Desiring God's John Piper says he believes that women shouldn't teach in seminaries


John Piper, Chancellor of Bethlehem College & Seminary and founder of, says he believes that the Church must be led by 'spiritual, humble, biblically qualified men.'

In an interview published at, John explains his position on the matter:

"I am going to answer this question as best I can on the assumption that the Bible teaches that churches should be led by a team of spiritual, humble, biblically qualified men (1 Timothy 2:12)," said John.

"In other words, I'm going to base my argument about the seminary on the assumption of complementarianism, which I think is not merely an assumption but a well-founded historic understanding of Scripture."

Another angle that he explains is that the seminary is a community that prepares a role that is Biblically designed for men:

"Probably the best defense of that position still, with regard to the role of women teaching and preaching in the church, would be Tom Schreiner and Andreas Köstenberger's Women in the Church," John continues.

"Just to be clear, the issue is not whether women should attend seminary in one of its programs and get the best biblical grounding possible.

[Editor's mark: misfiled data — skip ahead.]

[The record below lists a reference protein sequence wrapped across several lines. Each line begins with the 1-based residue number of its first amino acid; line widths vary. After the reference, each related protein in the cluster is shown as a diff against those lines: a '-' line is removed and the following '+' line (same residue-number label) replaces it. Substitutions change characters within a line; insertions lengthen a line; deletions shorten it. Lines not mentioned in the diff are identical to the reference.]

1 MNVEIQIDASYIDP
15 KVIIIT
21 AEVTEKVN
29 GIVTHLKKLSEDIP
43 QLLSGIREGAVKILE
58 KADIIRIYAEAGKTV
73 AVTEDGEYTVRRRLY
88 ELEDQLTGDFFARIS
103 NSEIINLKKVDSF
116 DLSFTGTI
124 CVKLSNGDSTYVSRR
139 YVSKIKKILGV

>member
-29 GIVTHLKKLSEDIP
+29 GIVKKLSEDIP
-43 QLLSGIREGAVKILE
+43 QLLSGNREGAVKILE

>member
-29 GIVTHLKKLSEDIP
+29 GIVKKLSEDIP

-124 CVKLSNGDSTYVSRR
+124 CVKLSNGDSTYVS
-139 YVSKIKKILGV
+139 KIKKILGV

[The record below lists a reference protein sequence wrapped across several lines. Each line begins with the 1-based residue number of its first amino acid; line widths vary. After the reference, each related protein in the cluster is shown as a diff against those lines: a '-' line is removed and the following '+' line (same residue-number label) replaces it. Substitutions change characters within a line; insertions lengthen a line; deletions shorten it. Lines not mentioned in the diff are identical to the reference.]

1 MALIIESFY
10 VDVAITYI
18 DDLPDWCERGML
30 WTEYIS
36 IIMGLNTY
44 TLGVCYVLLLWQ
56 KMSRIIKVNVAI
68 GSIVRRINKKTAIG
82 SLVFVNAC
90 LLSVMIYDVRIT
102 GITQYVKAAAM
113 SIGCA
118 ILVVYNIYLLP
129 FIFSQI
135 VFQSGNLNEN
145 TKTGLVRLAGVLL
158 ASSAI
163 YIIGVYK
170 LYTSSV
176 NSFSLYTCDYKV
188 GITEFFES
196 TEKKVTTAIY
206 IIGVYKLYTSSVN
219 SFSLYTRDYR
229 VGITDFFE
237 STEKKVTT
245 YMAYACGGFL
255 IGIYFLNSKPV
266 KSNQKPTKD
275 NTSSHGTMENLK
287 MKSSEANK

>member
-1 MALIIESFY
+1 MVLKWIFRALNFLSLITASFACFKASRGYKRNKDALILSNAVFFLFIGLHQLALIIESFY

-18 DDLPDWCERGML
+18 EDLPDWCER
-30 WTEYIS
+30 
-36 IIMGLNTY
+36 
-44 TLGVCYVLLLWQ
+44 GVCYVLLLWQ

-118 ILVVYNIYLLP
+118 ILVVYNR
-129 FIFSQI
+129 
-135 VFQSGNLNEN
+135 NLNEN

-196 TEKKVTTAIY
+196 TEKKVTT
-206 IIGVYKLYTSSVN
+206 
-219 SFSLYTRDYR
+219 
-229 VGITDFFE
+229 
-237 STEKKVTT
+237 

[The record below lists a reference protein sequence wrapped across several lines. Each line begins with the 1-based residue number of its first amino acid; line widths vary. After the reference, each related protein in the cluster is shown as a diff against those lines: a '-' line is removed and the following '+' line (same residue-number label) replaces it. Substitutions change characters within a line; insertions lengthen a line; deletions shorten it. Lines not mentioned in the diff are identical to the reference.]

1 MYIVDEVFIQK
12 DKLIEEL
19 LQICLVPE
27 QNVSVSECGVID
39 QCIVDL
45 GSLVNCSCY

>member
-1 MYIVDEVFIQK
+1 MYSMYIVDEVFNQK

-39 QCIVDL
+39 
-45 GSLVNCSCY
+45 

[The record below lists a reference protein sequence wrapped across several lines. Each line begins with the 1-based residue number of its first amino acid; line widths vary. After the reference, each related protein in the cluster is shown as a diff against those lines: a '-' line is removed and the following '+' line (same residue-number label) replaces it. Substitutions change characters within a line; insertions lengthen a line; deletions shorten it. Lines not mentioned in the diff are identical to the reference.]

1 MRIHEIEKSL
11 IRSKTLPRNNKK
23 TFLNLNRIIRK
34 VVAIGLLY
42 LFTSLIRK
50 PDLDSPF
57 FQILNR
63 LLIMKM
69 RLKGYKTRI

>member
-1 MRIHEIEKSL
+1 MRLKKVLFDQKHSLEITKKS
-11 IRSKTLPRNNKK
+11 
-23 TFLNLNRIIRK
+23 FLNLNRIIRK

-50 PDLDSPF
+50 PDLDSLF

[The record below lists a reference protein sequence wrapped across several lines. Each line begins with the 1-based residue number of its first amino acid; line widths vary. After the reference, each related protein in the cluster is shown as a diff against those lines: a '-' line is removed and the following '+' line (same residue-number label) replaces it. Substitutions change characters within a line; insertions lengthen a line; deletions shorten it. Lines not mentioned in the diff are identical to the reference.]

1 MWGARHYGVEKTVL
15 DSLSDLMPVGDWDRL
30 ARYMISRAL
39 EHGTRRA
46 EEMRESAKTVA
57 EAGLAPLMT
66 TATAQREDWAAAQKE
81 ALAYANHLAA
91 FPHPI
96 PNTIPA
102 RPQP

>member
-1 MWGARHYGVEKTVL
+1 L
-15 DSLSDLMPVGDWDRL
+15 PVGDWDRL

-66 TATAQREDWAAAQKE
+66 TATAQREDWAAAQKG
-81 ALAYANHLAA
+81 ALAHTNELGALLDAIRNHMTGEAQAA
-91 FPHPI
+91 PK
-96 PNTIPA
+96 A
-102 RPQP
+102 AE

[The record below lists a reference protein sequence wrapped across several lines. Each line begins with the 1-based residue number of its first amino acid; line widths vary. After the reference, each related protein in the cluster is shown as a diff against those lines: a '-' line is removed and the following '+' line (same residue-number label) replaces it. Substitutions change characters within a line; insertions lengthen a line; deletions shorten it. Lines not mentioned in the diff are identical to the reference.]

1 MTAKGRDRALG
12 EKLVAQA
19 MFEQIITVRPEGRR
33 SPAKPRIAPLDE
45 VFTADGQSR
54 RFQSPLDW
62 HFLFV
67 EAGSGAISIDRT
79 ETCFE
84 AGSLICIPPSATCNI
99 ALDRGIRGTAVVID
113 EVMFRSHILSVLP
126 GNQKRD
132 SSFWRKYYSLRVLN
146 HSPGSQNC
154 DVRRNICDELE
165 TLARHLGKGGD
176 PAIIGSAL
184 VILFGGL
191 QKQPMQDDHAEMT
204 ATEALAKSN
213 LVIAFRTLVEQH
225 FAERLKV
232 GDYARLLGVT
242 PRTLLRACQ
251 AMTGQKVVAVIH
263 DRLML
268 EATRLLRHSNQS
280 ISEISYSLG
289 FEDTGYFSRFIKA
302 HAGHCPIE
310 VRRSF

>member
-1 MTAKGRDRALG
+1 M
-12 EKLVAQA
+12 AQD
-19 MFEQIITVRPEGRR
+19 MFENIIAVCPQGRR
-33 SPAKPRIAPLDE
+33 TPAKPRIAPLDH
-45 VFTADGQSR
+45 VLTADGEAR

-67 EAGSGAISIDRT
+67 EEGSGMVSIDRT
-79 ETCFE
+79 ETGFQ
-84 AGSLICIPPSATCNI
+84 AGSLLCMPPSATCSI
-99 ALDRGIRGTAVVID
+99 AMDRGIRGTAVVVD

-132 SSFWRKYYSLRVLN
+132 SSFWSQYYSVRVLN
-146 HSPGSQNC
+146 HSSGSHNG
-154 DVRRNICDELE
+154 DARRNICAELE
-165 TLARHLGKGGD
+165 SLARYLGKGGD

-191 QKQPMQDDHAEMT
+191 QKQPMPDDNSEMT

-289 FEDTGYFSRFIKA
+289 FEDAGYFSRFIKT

"The issue is whether women should be models, mentors, and teachers for those preparing for a role that is biblically designed for spiritual men. That's the way I'm posing the question."

John's statements have been met with resistance. Author and worship leader Kaitlin Curtice (@KaitlinCurtice) tweeted on January 22:

"So we are challenged to not only try to undo this mindset, but to constantly chip away at and mend to the brokenness of its repercussions for our society."

Many people responded to Kaitlin on Twitter, citing women who had a positive impact on their faiths.

Rev. Rob Lee (roblee4) tweeted:

"Definitely the following women thinkers, preachers, theologians, prophets, and mystics: @KaitlinCurtice @KelliHitchman @alpal_willcox @sarcasmforChrst @BerniceKing @WilGafney @KelseyMLoo @rachelheldevans @KatecBowler Bertha Hamilton"

Boyce College professor Denny Burk backed John up and stated that John has created a 'compelling case' because his foundation was the complementarian gender roles found in Scripture.

Burk agreed with these complementarian roles of men and women and these roles extended to the vision of what a seminary faculty should be comprised of. Burk further reminded readers that John's stance wasn't unique as it has been the case of many people who have spoken out before about women teaching in seminaries.

Burk was correct in stating that John's stance on the issue is not new. There is already an ongoing debate about whether women should become faculty in seminaries. One author, Tina Osterhouse, however was not fazed by the arguments. She continued to rally women with her statement that woman should do what they have always done, which is to listen to the Lord and go where they are called to go by the Lord.